200,000,000 people worldwide have Thyroid Disease and it's related problems. Thyroid Disease is common, affecting 3% to 5% of the adult population in North America. The estimated number of cases of thyroid dysfunction in America is 13 million. 8 million of these remain undiagnosed or misdiagnosed. 1/4th of 1% of all cases have Graves' Disease.
There are several forms of Thyroid Disease - Hyperthyroidism, Hypothyroidism, Toxic Nodular Goiter, and Toxic Multi-nodular Goiter. The autoimmune disorders, Graves' Disease and Hashimoto's Disease can cause Thyroid Disease, but are more factually dysfunctions of the immune system that play havoc with the endocrine system. Each form of Thyroid Disease has one list of symptoms which are all very similar and one list of individual symptoms supposedly unique to that form. But in reality, as I've seen from my own experience, you can mix and match many of the symptoms depending on the individual who has the disease and how far it has progressed.
The problem with diagnosing Thyroid Disease lies in the fact that most of the symptoms of Thyroid Disease, taken in whole or in part, can be identical to symptoms of highly recognized diseases or conditions. The trouble is that screening for Thyroid Disease is not routine. Many times discovery stops too soon, and the questions are too few. Without routine testing, unless the condition has made itself obvious by manifesting into a mature medical problem, the chances of receiving the correct diagnosis depend entirely upon luck at picking a medical professional who is knowledgeable enough to suspect Thyroid Disease. By the time Thyroid Disease becomes obviously mature, it doesn't necessarily have to but can cause permanent damage to the body, and has most likely caused much unneeded physical and emotional suffering to the person who is ill, and unwarranted stress to relationships with friends and family.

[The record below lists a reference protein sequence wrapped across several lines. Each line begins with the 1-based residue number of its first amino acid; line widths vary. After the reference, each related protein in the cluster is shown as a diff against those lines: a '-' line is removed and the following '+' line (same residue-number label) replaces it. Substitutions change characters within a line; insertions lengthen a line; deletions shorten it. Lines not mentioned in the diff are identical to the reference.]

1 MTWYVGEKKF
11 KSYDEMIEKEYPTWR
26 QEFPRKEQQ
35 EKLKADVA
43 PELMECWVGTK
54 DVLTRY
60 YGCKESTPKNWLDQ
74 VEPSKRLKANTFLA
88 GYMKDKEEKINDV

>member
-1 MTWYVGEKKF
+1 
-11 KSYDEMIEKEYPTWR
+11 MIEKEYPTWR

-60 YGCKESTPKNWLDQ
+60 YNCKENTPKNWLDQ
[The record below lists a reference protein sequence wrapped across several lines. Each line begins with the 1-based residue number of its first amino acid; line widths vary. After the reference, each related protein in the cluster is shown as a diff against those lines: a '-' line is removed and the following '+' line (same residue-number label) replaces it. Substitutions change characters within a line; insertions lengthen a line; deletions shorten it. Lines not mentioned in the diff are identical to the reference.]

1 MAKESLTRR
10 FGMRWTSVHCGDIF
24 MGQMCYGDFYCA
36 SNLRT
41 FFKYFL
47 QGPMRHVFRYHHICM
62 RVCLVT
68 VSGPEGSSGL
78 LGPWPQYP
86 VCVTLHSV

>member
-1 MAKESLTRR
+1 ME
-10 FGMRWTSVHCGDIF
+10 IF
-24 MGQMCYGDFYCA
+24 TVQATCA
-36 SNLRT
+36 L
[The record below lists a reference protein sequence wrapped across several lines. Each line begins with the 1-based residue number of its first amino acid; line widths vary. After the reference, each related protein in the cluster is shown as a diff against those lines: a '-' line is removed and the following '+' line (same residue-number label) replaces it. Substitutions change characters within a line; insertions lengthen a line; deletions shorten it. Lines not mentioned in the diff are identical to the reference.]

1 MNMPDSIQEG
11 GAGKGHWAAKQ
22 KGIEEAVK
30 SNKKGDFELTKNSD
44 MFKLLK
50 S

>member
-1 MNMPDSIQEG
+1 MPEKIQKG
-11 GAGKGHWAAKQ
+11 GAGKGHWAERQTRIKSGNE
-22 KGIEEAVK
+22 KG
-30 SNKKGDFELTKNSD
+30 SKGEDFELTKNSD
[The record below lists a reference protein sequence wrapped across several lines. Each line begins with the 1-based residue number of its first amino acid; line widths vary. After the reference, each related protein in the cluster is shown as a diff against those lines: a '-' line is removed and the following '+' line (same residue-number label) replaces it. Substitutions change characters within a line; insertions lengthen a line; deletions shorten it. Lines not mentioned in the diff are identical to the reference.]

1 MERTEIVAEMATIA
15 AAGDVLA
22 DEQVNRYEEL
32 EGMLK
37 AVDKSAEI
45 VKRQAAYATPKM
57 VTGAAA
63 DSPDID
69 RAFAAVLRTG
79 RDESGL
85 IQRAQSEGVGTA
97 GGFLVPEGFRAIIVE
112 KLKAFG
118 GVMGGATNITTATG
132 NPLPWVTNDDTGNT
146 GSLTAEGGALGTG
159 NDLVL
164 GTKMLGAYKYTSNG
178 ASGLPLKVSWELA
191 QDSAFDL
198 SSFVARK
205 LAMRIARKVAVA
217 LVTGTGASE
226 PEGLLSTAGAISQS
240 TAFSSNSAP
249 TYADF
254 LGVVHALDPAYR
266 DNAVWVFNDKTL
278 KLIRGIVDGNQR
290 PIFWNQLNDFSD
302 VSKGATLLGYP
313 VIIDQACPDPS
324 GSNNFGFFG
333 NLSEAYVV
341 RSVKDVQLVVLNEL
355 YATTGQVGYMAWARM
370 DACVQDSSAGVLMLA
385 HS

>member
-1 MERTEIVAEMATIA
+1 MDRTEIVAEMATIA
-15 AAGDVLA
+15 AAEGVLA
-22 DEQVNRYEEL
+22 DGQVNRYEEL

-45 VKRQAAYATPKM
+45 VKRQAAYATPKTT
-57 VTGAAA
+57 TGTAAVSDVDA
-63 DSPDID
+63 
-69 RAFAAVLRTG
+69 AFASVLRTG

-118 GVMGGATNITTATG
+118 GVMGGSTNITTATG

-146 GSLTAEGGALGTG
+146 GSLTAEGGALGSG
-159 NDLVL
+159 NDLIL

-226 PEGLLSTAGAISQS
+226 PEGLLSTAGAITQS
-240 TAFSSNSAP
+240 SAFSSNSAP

Getting a handle on this disease is the biggest problem. That is the hardest part to overcome, yet would take the least amount of effort to do. A blood test, a simple blood test measuring the amount of thyroid hormones in your system, is the only way to prove if your symptoms are caused by a thyroid dysfunction. Should the blood test be suspicious, then further testing must be done to evaluate the type of Thyroid Disease you have, or to rule out Thyroid Disease and discover what is causing your thyroid to misbehave.
The thyroid is the prime controller of all metabolic processes. The hormones it produces can manage or mismanage your entire person. Thyroid Disease is not an uncommon condition. 8,000,000 people in America have it and don't know it. It can mask itself as many other conditions. It can be a devastating experience. An early diagnosis could save suffering and anguish, and prevent wasted time and money.
Considering these points, what would it take to gain the much needed attention about this disease from the medical profession? What is the reasoning for not making a thyroid blood test part of a routine yearly physical? What reasoning is present for not taking one more test on blood already drawn to test for other common medical problems? And, why is this testing not immediately a routine test for someone who suffers from the signs of depression? Why is Thyroid Disease not suspect?
These are all very reasonable questions. What are the reasonable answers? I wish there was some way I could have all physicians, psychologists, psychiatrists, and counselors live just a few days of my life, then tell me that suspecting Thyroid Disease is not important enough to make it routine.
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